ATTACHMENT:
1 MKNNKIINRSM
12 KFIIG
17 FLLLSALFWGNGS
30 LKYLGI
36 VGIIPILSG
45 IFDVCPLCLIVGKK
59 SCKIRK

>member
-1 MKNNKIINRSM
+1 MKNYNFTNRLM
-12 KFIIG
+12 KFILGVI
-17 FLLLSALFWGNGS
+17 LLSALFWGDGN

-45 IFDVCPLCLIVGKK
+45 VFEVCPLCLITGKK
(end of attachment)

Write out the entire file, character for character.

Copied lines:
1 MKNNKIINRSM
12 KFIIG
17 FLLLSALFWGNGS
30 LKYLGI
36 VGIIPILSG
45 IFDVCPLCLIVGKK
59 SCKIRK

>member
-1 MKNNKIINRSM
+1 MKNYNFTNRLM
-12 KFIIG
+12 KFILGVI
-17 FLLLSALFWGNGS
+17 LLSALFWGDGN

-45 IFDVCPLCLIVGKK
+45 VFEVCPLCLITGKK